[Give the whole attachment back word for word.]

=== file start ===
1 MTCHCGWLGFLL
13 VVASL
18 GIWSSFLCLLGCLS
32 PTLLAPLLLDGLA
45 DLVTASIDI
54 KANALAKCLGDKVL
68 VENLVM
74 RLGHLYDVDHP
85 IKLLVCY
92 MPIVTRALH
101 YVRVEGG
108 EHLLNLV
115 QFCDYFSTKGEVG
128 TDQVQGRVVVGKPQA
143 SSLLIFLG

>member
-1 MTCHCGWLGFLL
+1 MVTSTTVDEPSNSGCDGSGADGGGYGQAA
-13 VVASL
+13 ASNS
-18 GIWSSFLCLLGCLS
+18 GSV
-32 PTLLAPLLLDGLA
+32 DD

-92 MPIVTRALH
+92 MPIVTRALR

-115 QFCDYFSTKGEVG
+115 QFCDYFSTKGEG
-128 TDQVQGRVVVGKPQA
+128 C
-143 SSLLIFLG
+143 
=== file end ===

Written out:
1 MTCHCGWLGFLL
13 VVASL
18 GIWSSFLCLLGCLS
32 PTLLAPLLLDGLA
45 DLVTASIDI
54 KANALAKCLGDKVL
68 VENLVM
74 RLGHLYDVDHP
85 IKLLVCY
92 MPIVTRALH
101 YVRVEGG
108 EHLLNLV
115 QFCDYFSTKGEVG
128 TDQVQGRVVVGKPQA
143 SSLLIFLG

>member
-1 MTCHCGWLGFLL
+1 MVTSTTVDEPSNSGCDGSGADGGGYGQAA
-13 VVASL
+13 ASNS
-18 GIWSSFLCLLGCLS
+18 GSV
-32 PTLLAPLLLDGLA
+32 DD

-92 MPIVTRALH
+92 MPIVTRALR

-115 QFCDYFSTKGEVG
+115 QFCDYFSTKGEG
-128 TDQVQGRVVVGKPQA
+128 C
-143 SSLLIFLG
+143 